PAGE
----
> >
> > Max input power: 34V x 7A = 238W
> > Max output power: 48V x 5A = 240W.
>
> You're right. I was just using round about numbers. Why type 4.958A when I
> can type 5A? Come on! :)

You can not expect 100% efficiency, not even 99%. Without
some serious design efforts, it is not so easy to achieve 90%
efficiency in this case.

> Any way, having a bit of head room can sometimes
> prevent problems.
>
> Is the boost topology good for this kind of application?
>

Yes I will think so. For this one-off non-commercial
design, leave plenty of headroom for all the power
stage components (MOSFET, inductor and capacitors)
and assume only 70% efficiency.

A dedicated MOSFET driver and a PWM controller
are recommended. Microchip has some good
MOSFET drivers (from the Telcom acquisition).
I have not used any of Microchip's PWM controller.

Xiaofan

2008\04\17@011006 by Xiaofan Chen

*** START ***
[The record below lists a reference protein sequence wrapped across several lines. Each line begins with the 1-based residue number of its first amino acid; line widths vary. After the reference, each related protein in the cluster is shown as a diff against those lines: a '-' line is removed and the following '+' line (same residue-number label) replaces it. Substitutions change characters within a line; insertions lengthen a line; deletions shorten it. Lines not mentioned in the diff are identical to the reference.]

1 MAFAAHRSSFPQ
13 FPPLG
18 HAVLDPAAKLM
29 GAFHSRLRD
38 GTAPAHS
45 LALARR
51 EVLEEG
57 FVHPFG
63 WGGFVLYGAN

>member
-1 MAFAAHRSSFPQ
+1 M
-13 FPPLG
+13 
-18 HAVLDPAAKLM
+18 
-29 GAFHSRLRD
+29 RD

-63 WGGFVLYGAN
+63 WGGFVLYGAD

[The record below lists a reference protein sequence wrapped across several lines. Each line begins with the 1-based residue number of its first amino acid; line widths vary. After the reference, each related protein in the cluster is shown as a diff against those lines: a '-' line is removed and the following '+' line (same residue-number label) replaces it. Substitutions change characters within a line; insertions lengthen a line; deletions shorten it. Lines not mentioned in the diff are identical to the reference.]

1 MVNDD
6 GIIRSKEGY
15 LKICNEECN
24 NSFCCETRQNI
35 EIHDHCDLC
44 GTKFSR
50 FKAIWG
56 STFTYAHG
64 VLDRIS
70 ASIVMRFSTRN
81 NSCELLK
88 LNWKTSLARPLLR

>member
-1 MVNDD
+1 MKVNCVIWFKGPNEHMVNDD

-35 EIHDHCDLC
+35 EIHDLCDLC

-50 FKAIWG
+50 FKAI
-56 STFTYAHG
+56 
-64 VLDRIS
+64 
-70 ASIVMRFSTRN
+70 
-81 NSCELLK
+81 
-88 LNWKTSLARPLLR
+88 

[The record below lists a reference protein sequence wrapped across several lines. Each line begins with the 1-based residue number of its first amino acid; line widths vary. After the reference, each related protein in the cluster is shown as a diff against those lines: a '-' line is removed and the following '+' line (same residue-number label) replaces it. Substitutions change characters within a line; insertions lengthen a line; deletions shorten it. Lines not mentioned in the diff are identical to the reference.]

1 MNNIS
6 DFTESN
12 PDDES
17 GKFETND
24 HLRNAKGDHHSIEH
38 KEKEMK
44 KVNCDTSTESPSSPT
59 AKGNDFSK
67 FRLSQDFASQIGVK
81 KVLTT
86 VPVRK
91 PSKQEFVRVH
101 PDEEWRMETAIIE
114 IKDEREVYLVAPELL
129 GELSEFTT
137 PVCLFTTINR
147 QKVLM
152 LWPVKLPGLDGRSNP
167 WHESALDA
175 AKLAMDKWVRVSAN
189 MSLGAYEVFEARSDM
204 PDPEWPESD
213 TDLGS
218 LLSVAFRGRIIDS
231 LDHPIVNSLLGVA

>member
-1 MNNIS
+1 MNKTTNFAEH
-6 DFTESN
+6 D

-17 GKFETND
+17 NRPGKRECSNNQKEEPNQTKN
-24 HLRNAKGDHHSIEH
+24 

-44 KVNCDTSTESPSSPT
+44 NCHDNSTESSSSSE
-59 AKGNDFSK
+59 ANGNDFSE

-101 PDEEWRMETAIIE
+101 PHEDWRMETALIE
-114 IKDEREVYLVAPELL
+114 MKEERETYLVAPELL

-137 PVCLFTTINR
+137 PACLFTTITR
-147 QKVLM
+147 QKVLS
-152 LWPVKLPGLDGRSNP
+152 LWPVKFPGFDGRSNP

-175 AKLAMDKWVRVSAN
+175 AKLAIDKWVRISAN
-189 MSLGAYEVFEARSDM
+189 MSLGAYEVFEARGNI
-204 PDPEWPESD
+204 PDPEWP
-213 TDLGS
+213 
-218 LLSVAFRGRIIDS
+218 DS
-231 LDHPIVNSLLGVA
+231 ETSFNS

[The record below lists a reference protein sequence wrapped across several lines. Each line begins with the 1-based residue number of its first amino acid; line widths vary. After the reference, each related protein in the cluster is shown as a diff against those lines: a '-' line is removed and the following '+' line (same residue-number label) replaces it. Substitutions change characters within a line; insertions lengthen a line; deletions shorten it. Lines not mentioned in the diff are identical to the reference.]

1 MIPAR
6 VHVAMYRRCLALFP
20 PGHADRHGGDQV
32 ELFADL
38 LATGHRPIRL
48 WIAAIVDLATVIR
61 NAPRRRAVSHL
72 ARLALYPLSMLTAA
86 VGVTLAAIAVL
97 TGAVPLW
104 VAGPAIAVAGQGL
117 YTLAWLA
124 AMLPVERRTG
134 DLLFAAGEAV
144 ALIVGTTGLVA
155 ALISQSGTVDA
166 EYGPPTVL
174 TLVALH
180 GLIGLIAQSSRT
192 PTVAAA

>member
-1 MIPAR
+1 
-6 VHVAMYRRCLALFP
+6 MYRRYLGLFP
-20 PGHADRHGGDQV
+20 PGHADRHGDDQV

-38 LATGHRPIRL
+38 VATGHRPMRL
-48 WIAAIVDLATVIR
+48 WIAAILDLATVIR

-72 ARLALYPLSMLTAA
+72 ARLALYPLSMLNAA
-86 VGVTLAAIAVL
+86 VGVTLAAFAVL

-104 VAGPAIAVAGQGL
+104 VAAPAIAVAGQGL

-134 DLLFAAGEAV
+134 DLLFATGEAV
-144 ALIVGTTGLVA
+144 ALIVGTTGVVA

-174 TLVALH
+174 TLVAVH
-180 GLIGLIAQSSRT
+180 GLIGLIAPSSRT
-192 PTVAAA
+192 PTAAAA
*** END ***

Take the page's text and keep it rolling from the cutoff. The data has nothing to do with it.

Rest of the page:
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On 4/17/08, Matthew Miller <@spam@namiller2KILLspamspamnaxs.net> wrote:
> > I guess this is a hobby thing - not a product for sale?  If it's a
> > saleable product, then you may need to look at RFI, etc issues which
> > will complicate things.. If you get above 60V then electrical safety
> > comes into it also but it looks like you'll be well below that.
>
> It's not for sale. I'm teaching a class this summer on alt. energy and
> sustainability for high school kids and part of the class is to modify the
> golf cart. The kids are putting everything together, I've just got to design
> the electronics. :)
>

Then you need to be very careful about safety. For example,
be sure to have some load. Sometime if the loop contol is not good,
the output can be very high voltage for boost converter if no loads
are connected.

I would not recommend to do this with high school kids.

Xiaofan

2008\04\17@035016 by Apptech